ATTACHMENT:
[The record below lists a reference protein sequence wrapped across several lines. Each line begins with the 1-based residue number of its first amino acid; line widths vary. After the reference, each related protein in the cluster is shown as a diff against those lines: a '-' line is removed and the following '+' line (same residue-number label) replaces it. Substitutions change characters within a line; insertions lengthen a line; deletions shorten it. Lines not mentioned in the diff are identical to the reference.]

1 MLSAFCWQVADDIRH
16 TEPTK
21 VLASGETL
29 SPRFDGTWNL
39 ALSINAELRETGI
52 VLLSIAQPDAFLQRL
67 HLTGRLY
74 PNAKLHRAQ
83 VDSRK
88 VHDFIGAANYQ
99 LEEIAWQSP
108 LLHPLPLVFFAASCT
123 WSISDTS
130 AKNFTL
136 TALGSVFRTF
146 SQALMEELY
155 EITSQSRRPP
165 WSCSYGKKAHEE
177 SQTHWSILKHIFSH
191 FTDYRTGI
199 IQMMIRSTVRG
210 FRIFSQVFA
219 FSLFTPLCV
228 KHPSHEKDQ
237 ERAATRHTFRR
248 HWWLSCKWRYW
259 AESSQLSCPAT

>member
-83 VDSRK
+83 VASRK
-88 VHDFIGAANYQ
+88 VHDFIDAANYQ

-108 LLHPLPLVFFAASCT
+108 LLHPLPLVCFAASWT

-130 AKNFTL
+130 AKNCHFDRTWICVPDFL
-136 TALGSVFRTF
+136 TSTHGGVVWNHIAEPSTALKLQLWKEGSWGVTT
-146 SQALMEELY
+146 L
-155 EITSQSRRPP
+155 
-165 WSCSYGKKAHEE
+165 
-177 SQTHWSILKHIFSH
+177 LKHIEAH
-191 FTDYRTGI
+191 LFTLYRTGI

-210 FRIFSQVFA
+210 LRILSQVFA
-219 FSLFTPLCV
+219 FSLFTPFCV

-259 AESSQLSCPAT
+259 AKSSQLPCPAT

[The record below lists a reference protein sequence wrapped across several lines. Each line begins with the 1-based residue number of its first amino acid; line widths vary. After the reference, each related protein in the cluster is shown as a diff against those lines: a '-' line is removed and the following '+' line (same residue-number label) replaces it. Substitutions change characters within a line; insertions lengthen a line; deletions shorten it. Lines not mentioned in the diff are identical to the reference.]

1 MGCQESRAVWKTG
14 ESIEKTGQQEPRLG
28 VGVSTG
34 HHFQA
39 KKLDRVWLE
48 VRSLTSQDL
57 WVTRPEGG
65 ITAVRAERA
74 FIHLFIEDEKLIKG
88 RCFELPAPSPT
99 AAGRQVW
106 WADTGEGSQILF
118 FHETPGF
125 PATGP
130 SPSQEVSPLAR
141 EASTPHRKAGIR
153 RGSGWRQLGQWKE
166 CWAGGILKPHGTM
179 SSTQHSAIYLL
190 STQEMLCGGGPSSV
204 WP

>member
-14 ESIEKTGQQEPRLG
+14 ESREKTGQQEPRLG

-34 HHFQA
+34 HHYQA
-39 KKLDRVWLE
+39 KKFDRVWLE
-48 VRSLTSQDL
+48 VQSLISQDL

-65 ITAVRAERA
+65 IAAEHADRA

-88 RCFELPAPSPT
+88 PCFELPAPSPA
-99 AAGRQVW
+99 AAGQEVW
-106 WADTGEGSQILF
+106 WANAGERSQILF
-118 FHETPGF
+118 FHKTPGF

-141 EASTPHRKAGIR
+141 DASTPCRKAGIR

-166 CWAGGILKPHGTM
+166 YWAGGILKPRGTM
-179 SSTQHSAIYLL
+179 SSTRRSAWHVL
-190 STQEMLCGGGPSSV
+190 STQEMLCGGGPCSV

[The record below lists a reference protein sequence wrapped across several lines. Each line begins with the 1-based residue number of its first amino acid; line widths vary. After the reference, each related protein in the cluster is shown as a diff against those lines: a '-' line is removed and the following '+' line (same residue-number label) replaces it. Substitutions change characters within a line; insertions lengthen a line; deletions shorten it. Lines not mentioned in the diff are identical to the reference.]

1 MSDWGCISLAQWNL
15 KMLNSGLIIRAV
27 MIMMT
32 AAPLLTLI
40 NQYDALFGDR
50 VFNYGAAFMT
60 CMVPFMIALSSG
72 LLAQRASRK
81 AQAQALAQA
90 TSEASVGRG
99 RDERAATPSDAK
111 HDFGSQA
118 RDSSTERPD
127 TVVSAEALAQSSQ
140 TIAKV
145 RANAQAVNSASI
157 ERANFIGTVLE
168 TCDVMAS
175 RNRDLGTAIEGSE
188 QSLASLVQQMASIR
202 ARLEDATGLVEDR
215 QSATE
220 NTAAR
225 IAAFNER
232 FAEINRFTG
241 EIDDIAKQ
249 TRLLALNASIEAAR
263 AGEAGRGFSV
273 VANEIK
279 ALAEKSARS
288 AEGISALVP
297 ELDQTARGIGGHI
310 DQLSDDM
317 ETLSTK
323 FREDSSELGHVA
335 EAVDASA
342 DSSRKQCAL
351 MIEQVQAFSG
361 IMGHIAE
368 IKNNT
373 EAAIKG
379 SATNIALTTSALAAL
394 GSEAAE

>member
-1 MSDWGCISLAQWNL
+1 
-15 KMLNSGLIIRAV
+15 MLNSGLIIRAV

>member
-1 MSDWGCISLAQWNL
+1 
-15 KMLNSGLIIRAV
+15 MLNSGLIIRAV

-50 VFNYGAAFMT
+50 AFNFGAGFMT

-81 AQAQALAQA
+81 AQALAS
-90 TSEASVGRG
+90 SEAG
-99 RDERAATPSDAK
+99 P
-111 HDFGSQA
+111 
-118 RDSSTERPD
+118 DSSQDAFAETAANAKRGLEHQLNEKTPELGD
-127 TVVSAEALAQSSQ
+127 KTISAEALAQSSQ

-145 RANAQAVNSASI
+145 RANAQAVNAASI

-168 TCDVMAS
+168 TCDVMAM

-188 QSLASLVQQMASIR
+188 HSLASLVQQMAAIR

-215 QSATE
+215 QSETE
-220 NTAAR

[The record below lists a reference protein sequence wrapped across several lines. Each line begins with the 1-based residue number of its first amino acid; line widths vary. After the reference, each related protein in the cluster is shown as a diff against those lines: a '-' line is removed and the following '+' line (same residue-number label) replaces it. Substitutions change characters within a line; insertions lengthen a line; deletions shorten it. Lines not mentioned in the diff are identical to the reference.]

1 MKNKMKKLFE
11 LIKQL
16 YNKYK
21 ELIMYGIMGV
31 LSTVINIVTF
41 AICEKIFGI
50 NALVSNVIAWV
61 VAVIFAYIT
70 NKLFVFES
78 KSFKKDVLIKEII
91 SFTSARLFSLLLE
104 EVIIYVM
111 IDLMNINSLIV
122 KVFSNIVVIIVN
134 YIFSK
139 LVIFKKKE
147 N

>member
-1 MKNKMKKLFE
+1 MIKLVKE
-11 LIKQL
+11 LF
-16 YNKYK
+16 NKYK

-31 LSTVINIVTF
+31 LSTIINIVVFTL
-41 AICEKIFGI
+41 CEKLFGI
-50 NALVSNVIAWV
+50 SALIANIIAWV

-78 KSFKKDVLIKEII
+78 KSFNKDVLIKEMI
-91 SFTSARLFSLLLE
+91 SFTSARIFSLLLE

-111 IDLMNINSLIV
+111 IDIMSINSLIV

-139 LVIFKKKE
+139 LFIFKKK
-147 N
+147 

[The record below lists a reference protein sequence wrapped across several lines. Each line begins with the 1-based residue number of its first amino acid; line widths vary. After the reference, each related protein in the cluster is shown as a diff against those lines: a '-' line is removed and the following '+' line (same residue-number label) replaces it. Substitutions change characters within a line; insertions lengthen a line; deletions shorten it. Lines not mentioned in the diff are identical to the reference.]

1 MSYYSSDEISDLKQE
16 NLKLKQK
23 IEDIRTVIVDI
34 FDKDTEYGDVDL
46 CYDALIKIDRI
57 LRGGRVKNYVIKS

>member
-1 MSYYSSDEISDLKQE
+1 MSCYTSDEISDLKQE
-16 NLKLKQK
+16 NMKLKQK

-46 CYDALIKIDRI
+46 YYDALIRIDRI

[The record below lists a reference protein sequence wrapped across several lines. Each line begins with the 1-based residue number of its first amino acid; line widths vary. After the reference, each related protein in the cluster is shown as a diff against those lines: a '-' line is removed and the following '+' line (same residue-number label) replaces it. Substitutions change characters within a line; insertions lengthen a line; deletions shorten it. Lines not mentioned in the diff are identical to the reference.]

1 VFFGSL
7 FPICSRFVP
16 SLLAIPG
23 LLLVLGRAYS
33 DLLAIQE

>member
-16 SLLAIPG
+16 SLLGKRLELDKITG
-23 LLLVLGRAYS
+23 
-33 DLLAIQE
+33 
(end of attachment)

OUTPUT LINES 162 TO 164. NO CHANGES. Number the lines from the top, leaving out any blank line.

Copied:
+81 AQALAS
-90 TSEASVGRG
+90 SEAG